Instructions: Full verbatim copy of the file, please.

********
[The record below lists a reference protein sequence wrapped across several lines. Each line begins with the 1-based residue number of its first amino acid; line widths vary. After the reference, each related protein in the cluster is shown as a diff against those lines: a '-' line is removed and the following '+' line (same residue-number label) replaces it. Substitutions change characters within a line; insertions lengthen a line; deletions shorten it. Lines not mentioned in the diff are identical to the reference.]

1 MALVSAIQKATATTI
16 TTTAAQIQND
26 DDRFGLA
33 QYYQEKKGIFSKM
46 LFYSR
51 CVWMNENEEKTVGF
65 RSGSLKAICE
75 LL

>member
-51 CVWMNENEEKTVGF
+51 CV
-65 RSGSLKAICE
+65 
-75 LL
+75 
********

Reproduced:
[The record below lists a reference protein sequence wrapped across several lines. Each line begins with the 1-based residue number of its first amino acid; line widths vary. After the reference, each related protein in the cluster is shown as a diff against those lines: a '-' line is removed and the following '+' line (same residue-number label) replaces it. Substitutions change characters within a line; insertions lengthen a line; deletions shorten it. Lines not mentioned in the diff are identical to the reference.]

1 MALVSAIQKATATTI
16 TTTAAQIQND
26 DDRFGLA
33 QYYQEKKGIFSKM
46 LFYSR
51 CVWMNENEEKTVGF
65 RSGSLKAICE
75 LL

>member
-51 CVWMNENEEKTVGF
+51 CV
-65 RSGSLKAICE
+65 
-75 LL
+75 